Crich Junction Bridge, also known as River Amber Bridge, is one of a series of stone bridges designed by the North Midland Railway Assistant Engineer Frederick Swanwick. It was constructed under the contract for Bull Bridge, which was won by Thomas Jackson with a tender of £63,000 in December 1837. The bridge was complete by the opening of the line from Derby to Masborough on 11 May 1840.

The area around Ambergate and Bullbridge became a major Midland Railway junction with the opening of two further lines: up the Derwent Valley to Matlock in 1849, later extended as the main line to Manchester, and to Pye Bridge in the Erewash valley in 1875. It was also the location of George Stephenson & Co.’s Crich Lime Kilns, which had a narrow inclined railway that joined the line via a turntable.

These additions to the network necessitated extensive sidings, for which Crich Junction Bridge was widened on both sides. Historic maps show that this took place in c.1863–80, for one siding on the north (down) side and two on the south (up) side. While the south side widening was an extension of the c.1837–40 arched masonry structure, the wing walls on the north side were altered to carry an iron plate girder span. A historic drawing shows that the iron span to the widened north side was replaced with a steel girder by British Rail, c.1948–65. This has since been removed and a new parapet erected in coursed stone. The parapets are topped by later steel railings.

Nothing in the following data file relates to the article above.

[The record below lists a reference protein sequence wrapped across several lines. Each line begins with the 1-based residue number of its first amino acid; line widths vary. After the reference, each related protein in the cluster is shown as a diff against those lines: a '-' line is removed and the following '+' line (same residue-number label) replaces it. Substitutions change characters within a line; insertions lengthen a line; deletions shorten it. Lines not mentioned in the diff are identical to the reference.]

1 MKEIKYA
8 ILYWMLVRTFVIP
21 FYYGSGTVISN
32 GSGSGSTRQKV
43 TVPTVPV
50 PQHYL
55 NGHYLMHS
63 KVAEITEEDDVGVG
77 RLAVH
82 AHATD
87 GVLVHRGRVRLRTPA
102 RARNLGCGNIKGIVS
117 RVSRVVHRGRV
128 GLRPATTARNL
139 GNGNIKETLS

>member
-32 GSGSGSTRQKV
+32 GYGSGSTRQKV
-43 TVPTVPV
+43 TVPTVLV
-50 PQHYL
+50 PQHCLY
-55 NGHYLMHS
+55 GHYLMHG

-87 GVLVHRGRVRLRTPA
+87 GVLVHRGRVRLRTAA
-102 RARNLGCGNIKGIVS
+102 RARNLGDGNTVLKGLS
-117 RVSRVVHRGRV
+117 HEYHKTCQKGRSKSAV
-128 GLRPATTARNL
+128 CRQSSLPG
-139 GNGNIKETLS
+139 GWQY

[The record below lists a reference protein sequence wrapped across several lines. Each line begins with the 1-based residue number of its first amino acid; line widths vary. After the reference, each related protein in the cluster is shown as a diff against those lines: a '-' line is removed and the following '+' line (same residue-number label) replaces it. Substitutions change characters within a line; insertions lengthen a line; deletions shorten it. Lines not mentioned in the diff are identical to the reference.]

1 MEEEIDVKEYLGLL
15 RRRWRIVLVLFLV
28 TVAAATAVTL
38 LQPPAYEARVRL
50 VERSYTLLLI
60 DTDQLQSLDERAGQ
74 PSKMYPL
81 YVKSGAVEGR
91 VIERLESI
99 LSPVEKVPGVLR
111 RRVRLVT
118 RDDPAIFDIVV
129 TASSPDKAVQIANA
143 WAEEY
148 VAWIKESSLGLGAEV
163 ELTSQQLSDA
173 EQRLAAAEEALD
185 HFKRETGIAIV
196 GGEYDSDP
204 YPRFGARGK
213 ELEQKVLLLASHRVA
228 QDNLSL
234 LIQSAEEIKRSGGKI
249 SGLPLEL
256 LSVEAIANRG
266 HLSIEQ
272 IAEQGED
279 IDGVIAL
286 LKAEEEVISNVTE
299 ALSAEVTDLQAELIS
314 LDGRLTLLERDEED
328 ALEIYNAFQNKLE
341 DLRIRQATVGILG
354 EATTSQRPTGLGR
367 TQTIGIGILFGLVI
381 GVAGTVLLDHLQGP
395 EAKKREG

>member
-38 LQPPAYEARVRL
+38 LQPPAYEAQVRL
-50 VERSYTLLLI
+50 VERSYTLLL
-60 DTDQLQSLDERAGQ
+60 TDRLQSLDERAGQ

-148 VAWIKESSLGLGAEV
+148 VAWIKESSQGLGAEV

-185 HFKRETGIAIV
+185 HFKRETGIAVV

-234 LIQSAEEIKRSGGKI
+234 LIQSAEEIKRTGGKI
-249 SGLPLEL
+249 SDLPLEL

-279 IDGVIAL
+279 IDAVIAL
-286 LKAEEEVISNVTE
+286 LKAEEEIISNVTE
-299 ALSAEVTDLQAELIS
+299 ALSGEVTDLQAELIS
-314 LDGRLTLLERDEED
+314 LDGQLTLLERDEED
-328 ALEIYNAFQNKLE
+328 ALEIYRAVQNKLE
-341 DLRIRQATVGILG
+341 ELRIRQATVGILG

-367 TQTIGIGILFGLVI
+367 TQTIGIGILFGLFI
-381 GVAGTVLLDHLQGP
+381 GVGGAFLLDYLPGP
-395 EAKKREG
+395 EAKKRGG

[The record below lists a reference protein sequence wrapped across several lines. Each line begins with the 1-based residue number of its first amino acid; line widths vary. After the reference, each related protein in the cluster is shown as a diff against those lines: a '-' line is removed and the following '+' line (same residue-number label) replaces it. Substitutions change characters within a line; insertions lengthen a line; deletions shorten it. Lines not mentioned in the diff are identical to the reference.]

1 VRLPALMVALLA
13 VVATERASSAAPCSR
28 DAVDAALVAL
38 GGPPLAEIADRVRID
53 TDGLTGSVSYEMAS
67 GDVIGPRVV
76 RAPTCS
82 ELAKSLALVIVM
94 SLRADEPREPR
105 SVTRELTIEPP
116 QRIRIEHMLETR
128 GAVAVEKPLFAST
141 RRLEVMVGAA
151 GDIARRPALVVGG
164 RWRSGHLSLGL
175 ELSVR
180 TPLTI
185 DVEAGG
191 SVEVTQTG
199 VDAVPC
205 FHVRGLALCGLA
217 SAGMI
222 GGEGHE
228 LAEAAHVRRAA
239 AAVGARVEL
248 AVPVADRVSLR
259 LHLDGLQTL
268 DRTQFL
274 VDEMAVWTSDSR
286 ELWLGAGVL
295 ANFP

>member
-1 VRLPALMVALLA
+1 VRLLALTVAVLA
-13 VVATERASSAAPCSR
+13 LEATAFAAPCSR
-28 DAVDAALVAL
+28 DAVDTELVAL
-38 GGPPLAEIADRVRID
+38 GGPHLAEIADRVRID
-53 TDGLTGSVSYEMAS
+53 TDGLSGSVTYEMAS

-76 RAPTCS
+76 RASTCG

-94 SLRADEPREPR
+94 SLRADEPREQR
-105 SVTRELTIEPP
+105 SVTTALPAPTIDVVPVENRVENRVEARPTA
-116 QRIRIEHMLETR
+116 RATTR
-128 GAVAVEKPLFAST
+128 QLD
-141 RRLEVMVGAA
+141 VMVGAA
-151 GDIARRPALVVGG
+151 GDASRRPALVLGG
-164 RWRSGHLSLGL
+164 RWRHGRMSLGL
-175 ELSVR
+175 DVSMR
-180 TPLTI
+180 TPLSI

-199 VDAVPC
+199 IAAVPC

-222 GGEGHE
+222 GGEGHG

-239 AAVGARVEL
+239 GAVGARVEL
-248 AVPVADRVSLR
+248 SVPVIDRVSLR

Reasons for Listing

Crich Junction Bridge, built in c.1837-40 for the North Midland Railway and widened c.1863-1880, is listed at Grade II for the following principal reasons:
* Date: as an early example of a railway structure dating from the pioneering phase in national railway development;
* Historic interest: as a bridge that forms part of the North Midland Railway, a railway line designed by George and Robert Stephenson, among the greatest and most influential of all railway engineers, with their assistant Frederick Swanwick;
* Architectural interest: as an example of the consistently high quality design and careful detailing of railway structures completed for the North Midland Railway. Although widened in c.1863-1880, the alterations, as they stand, closely match the existing structure and are of interest in accommodating a major Midland Railway junction;
* Engineering interest: as one of the earliest types of railway skew-arched bridges in the world built according to the ‘helicoidal’ system of construction;
* Group value: with a series of listed railway structures at Ambergate and Bullbridge that share a common architectural language, and form part of a historic railway landscape of great interest.